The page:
Saturday, 4 February 2012

Setting Standards

Paul McCartney - Kisses On The Bottom

I watched Paul McCartney's Camden BBC Electric Proms performance the other night and I was blown away by its brilliance. He has it honed to the spectacular bone with a tight band and a set of classic songs that suck in, like a wondrous black hole, all of our nostalgia and worship for the music as the performance generates its excellent immediacy but also this history. For me - hey here's a platitude - it's the Beatles' material that soars, yet I can utter this because there are plenty of Wings fans, but that's not my real interest.

The point of this brief intro is to presage the enthusiasm I therefore had for McCartney's latest release, an enthusiasm bolstered by ignorance as I didn't realise it is a set of musical standards [with two new songs that merge rather than shine within]. Have I been disappointed? Yes. That comes from [a] the expectation aroused by the Electric Proms performance [though I was shocked to realise it was 5 years ago in 2007....] and [b] the lack of character in the re-presentations of these songs. As 'standards' they aren't exactly obvious in the way that so many other similar artists have made their selections - which had potential - but the range in the performance is from lounge jazz to bedtime lullaby. Arrangements are stripped to the basic - which had potential - but McCartney's vocal takes on a light and indistinct tone that just doesn't sound like what I expect of him nor do the songs any particular justice. It's all rather one dimensional. The title is, in the end, as twee as the overall sound.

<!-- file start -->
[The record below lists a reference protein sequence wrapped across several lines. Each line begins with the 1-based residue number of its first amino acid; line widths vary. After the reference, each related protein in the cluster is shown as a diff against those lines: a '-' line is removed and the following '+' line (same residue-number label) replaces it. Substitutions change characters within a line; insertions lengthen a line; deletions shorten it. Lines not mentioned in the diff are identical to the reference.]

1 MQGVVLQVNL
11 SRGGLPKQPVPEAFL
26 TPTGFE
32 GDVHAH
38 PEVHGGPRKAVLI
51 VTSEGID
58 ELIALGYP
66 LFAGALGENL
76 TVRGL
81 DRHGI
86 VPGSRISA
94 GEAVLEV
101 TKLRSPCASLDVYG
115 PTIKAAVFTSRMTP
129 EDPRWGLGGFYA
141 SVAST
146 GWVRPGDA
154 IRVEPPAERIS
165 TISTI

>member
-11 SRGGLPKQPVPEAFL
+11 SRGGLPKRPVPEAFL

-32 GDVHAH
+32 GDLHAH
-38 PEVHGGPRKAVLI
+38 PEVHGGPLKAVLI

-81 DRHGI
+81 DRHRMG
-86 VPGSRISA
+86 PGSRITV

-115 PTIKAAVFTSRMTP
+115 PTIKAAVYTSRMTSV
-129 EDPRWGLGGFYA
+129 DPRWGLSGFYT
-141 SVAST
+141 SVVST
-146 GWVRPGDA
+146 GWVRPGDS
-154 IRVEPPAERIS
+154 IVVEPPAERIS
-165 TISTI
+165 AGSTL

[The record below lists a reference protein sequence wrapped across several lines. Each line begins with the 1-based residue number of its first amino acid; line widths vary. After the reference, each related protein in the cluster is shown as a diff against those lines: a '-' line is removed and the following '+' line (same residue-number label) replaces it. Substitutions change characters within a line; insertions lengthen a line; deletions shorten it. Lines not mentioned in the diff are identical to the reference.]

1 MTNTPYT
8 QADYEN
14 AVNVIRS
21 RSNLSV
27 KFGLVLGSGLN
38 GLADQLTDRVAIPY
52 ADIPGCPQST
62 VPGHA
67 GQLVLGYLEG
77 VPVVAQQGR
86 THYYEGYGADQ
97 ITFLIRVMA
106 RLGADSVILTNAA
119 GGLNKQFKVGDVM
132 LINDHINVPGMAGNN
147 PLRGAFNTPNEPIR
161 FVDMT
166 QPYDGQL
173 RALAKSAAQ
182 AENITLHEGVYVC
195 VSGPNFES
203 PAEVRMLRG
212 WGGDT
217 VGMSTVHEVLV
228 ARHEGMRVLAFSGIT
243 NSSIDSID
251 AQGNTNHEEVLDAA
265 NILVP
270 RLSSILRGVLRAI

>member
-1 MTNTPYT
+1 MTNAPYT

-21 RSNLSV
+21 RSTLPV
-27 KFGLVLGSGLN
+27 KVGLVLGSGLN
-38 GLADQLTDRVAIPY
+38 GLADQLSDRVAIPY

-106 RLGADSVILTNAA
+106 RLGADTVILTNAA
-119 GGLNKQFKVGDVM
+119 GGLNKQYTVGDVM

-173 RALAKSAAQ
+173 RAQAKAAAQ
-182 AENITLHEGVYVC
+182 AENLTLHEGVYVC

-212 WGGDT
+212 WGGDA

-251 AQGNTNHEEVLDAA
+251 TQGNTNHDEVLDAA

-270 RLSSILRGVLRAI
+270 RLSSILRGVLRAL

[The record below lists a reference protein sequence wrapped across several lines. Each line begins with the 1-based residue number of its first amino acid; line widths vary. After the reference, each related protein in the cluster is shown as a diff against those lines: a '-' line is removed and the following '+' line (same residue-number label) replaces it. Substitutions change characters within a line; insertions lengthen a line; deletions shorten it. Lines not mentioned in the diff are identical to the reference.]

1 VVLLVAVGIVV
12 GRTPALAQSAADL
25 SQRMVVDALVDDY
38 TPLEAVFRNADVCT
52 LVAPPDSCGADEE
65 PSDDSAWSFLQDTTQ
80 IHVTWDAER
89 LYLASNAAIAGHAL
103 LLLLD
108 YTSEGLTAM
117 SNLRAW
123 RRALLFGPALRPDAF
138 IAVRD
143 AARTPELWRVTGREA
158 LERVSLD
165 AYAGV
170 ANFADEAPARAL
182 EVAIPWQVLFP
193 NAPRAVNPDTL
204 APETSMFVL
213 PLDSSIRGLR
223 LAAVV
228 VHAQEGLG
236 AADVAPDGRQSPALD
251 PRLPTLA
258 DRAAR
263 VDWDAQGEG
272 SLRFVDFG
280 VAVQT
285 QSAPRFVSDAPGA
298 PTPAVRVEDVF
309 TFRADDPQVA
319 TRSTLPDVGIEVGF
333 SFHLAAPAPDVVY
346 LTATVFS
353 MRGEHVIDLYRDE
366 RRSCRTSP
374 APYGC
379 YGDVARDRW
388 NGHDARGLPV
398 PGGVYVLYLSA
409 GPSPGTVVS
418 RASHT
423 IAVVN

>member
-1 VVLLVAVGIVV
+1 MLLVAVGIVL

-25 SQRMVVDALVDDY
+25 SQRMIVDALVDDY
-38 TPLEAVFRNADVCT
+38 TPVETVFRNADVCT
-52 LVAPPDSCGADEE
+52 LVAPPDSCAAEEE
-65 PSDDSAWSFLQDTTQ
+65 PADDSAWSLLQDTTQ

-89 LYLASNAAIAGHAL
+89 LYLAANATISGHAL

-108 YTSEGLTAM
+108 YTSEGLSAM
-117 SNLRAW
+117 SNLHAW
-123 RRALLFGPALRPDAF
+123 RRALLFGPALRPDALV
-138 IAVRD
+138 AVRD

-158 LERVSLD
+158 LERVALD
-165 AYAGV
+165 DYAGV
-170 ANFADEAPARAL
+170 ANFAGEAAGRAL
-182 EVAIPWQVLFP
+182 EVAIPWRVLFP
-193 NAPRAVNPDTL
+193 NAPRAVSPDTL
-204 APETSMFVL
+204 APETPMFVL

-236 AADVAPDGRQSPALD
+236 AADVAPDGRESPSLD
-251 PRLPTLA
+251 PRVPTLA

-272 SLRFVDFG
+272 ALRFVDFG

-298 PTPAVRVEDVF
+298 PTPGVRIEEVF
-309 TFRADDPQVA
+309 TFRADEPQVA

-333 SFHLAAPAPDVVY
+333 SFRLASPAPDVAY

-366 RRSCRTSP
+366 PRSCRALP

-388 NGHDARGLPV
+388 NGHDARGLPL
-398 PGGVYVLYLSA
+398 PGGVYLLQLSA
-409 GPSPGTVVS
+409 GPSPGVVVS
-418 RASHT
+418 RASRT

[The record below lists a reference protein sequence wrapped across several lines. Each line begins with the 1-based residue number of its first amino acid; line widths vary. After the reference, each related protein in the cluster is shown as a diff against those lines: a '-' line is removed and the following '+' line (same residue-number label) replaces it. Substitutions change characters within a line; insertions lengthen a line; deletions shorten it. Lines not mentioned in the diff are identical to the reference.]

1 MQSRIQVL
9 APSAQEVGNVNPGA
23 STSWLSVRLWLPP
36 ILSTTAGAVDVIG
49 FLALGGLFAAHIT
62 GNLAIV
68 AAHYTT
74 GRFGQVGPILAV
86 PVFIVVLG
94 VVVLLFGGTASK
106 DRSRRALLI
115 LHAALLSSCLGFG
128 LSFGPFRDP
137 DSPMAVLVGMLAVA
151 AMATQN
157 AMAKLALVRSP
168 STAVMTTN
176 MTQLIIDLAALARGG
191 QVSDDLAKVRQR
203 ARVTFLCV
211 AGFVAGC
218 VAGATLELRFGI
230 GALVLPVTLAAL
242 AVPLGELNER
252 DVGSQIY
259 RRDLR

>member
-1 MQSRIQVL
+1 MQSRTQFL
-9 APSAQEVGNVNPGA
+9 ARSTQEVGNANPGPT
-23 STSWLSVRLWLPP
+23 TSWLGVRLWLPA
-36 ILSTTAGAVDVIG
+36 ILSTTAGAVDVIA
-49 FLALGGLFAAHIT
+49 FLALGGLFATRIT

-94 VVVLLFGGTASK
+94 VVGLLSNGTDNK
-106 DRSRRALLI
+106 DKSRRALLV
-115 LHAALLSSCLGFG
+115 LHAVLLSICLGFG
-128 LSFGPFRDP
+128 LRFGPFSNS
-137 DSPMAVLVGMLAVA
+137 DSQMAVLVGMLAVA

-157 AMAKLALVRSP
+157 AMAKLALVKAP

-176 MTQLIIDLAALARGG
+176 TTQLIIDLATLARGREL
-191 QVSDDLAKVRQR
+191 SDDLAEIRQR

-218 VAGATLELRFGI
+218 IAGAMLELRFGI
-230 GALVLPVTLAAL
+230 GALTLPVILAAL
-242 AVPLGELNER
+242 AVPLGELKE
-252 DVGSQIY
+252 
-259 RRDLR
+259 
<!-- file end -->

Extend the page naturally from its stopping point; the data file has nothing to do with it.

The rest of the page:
Malia - Black Orchid

And the point, therefore, of both of the above paragraphs is to presage the enthusiasm I do have for the new release by British jazz vocalist Malia and her selection of musical standards that get everything you want from cover versions: individual interpretation and a sustained high quality of performance. The songs and Malia's singing are underpinned by superb production and playing and it is a delight throughout. This production is also kept simple [some engaging percusive jollity on Marriage Is For Old Folks] with the occasional echo of Malia's African roots. The jazz venue for these is intimate sultry club and close-up, palpable performance. Glistening. Distinctive. Sensuous. Teasing.

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